Where have you hidden my manhood this time?

These days I have a devil of a time laying hold of that six-inch long piece of equipment that constitutes my manhood. I suspect I’m not the only husband and father with this trouble. I bet lots of men roam their houses, in desperate frustration, searching for the TV remote.

Just as he needs a comfortable chair, set squarely before the TV, a man need his scepter of entertainment power, preferably programmed to skip anything educational and the various Lifetime channels.

With three boys and a grown-up woman in the house, I don’t get charge of the remote very much. This is a hard knock, but I’ve gotten used to it. I’ve learned to be satisfied with a few minutes of executing my will over the TV after everyone has gone to bed, on the nights when they go to bed before my time is up.

Who needs  the remote?

“The remote? Why would you need that? The TV’s already tuned to cartoons.”

What drives me up the wall is when I finally get the TV to myself and there’s no remote to be found. Since it’s technically the cable remote, I can’t even change the channel manually. I’m stuck watching Ninja Turtles as my reward for outlasting them all.

They all have their different methods of losing the remote. One routinely takes it to a different room, where it no doubt also controls the toaster. One loses it underneath couch cushions. One throws it into a toy box.

I caught on to all these tricks and was renewing my acquaintance with televised sports when Big Man began his own love affair with the device. Big Man doesn’t care what channel the TV is on, but that remote is just full of fat, juicy buttons to push, and some of them do things to the TV that make his family react in the most hilarious ways.

keeping watch

Guarding your stash is a 24/7 job. Handcuffs for trespassers are optional.

My wife is a self-proclaimed, part-time hoarder. On the other hand, she hates clutter. She reconciles these positions by stuffing her hoard into cupboards and baskets. This issue would not be related to my difficulty locating the remote except Big Man seems to have inherited these contradictory conditions from her.

He has a little cache behind the stereo  where he keeps his prized possessions. His prized possessions are objects that caught his attention for a minute, until he decided it would be fun to drop them into a hole. He has a second cache behind the kids’ chair in the living room. In these caches can be found Leap Frog toys, plastic soldiers, the tail section of a Mega Bloks helicopter, a good portion of my once-pristine CD collection (with or without cases), and something I spent most of a Saturday afternoon looking for so I could watch something besides Peppa Pig for a damned minute.

Oh well, TV is overrated anyway. Maybe we should investigate some more intellectually fulfilling pursuits, like reading to each other or going to family hoarders’ therapy. Maybe we could just relax and listen to some nice music. Oh wait, where are my CDs?

An old dog’s new trick: asking for help

I’m not good at asking for help. I’m much more comfortable helping than being helped. I don’t know why; it’s probably some kind of pride thing. Or stubbornness. Who knows?

This self-publishing biz has taught me there are some things you can’t do alone. Writing is a fine thing to do alone, but writing sometimes leads to publishing, and publishing beats the hell out of introverts.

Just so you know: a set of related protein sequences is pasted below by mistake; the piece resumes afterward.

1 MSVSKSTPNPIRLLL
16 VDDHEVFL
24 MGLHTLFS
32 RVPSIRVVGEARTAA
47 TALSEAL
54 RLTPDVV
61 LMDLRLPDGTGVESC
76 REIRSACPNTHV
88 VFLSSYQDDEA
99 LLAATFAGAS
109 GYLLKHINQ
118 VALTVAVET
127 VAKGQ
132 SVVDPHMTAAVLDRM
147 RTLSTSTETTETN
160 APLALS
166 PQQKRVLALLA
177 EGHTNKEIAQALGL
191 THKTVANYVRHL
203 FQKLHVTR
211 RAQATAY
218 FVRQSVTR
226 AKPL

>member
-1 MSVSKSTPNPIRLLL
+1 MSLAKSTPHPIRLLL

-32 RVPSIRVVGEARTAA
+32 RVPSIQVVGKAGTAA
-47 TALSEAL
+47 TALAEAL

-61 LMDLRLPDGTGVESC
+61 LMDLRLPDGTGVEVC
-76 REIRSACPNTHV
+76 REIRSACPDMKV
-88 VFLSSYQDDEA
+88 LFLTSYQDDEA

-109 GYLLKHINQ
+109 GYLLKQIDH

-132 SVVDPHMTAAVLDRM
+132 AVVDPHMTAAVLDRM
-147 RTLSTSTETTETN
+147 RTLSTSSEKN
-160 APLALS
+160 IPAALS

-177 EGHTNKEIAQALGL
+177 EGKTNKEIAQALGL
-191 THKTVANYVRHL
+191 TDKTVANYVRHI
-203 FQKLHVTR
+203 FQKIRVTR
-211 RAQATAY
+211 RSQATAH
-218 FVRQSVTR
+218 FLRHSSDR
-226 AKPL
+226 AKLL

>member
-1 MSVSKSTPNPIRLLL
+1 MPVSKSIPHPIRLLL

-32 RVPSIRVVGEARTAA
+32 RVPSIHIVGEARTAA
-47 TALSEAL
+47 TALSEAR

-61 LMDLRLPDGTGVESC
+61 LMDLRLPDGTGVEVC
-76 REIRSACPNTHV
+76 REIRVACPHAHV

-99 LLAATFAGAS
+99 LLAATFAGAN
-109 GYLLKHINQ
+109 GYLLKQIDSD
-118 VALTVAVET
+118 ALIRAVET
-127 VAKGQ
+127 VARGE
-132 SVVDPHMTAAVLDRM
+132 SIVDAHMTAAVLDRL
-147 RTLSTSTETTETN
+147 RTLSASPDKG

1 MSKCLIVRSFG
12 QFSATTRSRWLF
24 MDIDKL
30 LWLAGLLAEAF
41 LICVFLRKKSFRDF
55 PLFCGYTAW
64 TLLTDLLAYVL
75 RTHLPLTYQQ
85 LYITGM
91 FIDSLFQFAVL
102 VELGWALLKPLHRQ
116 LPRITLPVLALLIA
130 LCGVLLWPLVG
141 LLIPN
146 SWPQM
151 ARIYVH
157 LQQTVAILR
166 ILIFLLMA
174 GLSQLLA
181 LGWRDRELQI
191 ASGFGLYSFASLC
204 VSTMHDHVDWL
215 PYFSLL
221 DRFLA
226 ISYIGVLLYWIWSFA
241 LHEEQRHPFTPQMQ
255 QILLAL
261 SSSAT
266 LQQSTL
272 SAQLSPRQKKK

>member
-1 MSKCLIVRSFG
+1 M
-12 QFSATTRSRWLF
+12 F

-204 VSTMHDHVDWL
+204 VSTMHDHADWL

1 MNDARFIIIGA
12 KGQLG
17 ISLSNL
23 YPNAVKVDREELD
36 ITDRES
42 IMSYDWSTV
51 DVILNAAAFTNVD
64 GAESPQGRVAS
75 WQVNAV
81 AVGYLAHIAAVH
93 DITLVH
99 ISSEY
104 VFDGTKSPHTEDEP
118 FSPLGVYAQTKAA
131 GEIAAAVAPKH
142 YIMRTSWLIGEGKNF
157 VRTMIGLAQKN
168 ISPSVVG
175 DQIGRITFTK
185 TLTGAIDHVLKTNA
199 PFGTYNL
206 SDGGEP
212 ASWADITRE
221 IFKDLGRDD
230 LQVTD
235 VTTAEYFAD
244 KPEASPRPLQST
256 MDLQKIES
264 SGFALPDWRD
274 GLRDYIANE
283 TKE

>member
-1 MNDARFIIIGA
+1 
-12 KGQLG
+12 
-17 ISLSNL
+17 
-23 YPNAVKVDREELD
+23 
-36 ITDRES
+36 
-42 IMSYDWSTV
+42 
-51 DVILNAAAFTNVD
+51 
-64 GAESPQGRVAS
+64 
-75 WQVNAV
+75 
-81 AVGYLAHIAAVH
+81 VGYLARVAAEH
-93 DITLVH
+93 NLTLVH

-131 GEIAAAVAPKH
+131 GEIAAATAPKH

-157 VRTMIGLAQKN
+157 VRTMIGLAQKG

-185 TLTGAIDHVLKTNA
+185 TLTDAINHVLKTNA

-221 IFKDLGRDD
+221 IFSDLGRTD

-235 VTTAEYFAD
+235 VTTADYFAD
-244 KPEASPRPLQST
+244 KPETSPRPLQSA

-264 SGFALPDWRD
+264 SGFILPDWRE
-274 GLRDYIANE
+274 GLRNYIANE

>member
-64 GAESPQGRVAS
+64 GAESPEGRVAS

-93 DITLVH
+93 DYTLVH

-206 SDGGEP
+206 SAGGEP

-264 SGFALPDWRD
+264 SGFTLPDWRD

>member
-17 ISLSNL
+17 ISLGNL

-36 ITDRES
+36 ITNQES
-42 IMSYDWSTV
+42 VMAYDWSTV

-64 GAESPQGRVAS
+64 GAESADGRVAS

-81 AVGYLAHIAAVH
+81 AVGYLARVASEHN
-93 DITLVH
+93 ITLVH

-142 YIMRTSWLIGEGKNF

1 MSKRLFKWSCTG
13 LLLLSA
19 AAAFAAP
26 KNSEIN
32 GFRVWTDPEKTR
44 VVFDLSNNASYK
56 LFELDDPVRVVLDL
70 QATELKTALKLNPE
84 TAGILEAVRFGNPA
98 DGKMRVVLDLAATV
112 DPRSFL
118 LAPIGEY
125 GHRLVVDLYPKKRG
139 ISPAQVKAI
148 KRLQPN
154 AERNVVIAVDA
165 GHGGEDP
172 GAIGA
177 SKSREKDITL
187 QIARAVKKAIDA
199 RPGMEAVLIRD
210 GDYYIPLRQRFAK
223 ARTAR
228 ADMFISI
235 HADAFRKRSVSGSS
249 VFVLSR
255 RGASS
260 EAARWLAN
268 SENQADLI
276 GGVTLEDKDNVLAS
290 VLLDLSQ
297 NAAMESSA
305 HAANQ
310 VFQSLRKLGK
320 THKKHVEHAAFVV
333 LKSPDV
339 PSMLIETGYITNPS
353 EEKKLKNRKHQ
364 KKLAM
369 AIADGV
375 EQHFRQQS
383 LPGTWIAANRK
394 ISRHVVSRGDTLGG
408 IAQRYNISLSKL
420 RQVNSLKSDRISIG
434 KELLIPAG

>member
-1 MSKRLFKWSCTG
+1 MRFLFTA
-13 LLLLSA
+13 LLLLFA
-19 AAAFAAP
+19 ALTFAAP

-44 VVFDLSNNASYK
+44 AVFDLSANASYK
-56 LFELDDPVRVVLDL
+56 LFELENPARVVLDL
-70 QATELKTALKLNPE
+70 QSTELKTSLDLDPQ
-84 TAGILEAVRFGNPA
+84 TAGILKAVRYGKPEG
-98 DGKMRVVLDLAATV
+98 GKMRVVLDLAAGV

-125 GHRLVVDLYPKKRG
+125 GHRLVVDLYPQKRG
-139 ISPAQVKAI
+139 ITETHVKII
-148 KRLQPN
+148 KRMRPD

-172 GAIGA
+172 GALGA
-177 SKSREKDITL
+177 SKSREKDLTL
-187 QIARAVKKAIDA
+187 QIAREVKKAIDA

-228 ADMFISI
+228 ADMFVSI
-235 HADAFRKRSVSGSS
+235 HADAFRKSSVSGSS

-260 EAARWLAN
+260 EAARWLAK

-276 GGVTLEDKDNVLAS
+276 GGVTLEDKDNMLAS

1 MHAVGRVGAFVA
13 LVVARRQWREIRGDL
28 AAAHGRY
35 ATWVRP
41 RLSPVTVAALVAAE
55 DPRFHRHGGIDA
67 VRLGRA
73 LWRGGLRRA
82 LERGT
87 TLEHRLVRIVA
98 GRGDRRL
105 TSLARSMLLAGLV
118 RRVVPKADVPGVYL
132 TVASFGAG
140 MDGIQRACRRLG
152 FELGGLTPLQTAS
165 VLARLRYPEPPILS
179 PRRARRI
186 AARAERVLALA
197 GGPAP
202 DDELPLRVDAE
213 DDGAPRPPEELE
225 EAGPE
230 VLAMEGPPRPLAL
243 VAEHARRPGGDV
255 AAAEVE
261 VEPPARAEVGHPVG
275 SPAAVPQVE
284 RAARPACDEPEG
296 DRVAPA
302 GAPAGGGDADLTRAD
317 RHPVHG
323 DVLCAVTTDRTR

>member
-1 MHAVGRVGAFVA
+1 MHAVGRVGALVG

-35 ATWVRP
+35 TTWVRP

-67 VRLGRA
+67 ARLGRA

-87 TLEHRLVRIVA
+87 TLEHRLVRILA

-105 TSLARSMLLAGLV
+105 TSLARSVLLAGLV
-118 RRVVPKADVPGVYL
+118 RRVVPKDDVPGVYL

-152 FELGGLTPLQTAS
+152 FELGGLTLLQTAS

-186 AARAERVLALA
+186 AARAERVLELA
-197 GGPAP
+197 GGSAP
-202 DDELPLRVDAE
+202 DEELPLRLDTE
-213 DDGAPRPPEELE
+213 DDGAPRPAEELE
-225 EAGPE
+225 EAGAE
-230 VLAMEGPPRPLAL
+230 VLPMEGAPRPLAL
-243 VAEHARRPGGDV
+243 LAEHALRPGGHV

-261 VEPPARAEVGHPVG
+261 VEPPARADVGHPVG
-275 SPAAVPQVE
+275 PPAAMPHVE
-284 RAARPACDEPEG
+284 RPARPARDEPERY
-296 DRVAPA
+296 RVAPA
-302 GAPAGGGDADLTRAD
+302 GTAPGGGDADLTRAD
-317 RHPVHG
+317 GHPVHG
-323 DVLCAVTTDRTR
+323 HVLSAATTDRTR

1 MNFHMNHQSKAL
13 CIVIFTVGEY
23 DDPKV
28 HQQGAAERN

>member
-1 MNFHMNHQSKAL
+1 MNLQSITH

You don’t have to ask for help if you can afford to pay for it, but I can’t do that either. Take that, foolish pride!

I’ve had to learn to ask. I’m still learning. It’s a long lesson.

So this is me, practicing asking for help.

If you’ve been following this or my other blog, you may know I’ve been preparing a new book for publication. It’s taken a long time, but I’m finally on the cusp of having the project pulled together. My wife is planning a small release party for me on June 25. (This happens to be the anniversary date of Custer’s Last Stand, but I was never into omens, and it was a pretty good day for Crazy Horse.)

Over the past couple years, I’ve asked and received valuable help from beta readers, editors, and a talented artist named Jessica O’Brien who provided the amazing cover art.

Jessica's wonderful cover art.

Jessica’s wonderful cover art.

Now, I need more help, lots more. Perhaps even your help, if you are willing.

Besides visitors to my blogs, and a sprinkling of people on Facebook, few others know about this book. Once the book is released, this has to change. I need people to help spread the word. So, to any who are willing, I humbly ask that you use whatever social media you are comfortable with to help. Whether it be a link on a blog, a Facebook post, a Tweet, whatever you’d like to do will help.

I will announce the official release. (You bet I will!) I will then welcome your assistance. You don’t even have to tell me how you’re helping spread the word, although it would allow me to thank you if you did.

Helping does not mean you have to buy or read the book. I’m just looking to let people know the book exists so they can make their own decisions about their interest in it. If you want to read the book and share your impressions of it, that would be fantastic, but just pointing a few people toward the book to see for themselves is also very helpful. Whatever you are willing and able to do is appreciated. And if you’d rather just wish me luck, I’ll take that too.

Some info about the book.

Title: A Housefly in Autumn

Genre: Is Young Adultish a genre? I’ve tried to write a story that would appeal to Young Adults as well as General Fiction readers. In doing so, I have incurred the risk of missing both audiences, but what is life without risk? (Just ask Custer.)

Blurb: A Housefly in Autumn is intended for Young Adults and up. A historical novel, set in 19th century Europe, it follows the life of a young man whose dreams have crumbled down around him. In an act of heroism, he sacrifices his own promising future to save the life of another. Now he must decide whether to cling to the unlikely hope of regaining his old life, or aim his efforts toward making the most of the life fate has dealt him. Though it is difficult to let go of the rewards that life once promised, perhaps the greatest rewards are the ones earned by building new hope from the bits and pieces of wrecked dreams.